In my prayers for “this fragile earth, our island home,” I find myself being drawn to a pattern of praying many of us learned long ago. “A” (we were taught) is for adoration; “C” is for confession; “T” is for thanksgiving; and “S” is for supplication. These four alphabetical prompts fit well with our duty to acknowledge our beautiful but threatened planet in our prayers.
First, we are called to praise God for the splendour of creation, the beauty of land and sea and sky, the sequence of the seasons, and the times for planting and harvesting.
Second, we are called to acknowledge our part in plundering the earth, polluting the waters and air, in upsetting ecological balance and driving the forces that accelerate global warming.
Third, we are called to give thanks for those who call us to renewed commitment to the stewardship of creation. Through the Anglican Communion’s Environmental Network we are “striving to safeguard the integrity of creation and renew the life of the earth.” Many are acting on General Synod’s call for the government of Canada to adopt a comprehensive climate action plan. Many parishes are becoming involved in the Greening Anglican Spaces project launched by the partners in mission and ecojustice committee of General Synod. Many are learning to tend the earth with greater care and consideration for those who will come after us.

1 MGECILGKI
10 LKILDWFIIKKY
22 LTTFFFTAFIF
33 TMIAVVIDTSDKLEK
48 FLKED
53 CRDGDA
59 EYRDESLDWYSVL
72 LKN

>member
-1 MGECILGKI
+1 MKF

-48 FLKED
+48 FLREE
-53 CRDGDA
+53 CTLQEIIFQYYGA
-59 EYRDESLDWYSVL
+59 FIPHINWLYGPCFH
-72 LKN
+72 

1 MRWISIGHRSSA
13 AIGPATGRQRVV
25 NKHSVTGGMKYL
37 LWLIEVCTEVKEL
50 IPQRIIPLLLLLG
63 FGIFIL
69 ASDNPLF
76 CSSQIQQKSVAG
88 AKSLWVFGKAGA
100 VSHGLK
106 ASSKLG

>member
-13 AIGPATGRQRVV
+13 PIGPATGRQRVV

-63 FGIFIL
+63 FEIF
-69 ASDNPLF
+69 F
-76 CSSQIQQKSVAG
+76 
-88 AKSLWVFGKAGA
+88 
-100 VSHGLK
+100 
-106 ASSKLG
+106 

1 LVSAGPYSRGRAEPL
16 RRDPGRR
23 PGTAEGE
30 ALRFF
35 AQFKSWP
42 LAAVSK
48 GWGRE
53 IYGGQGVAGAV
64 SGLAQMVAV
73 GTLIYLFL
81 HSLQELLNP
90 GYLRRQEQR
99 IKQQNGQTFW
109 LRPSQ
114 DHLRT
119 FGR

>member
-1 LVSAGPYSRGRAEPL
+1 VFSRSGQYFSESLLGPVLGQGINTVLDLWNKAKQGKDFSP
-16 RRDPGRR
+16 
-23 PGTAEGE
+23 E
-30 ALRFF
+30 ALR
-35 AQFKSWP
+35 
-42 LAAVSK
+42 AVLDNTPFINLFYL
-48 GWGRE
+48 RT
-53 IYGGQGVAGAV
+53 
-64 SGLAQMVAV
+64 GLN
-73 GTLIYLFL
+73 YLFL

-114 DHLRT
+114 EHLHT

Fourth, we are called to remember those most affected by powerful movements of the earth’s great tectonic plates that cause regions to shake and seas to rise in tsunami force and flood the land. Last year our hearts went out to the people of Haiti and India. Now they go out to the people of New Zealand and Japan. We pray for them and for all who reach out to help them in their suffering and sorrow.
Beyond this four-part way of praying for “this fragile earth,” I sometimes find myself simply drawn into a deep silence before God. And in that silence, I ponder some words of Archbishop Rowan Williams. Addressing a United Nations conference on climate change, he urged listeners to consider “how the policies you follow and the lifestyle you take for granted look in the light of the command to love the world you inhabit.” In a call to manifest both joy in and respect for the earth, he suggests we consider this question, “How do we show that we love God’s creation?” Ω
Archbishop Fred Hiltz is primate of the Anglican Church of Canada.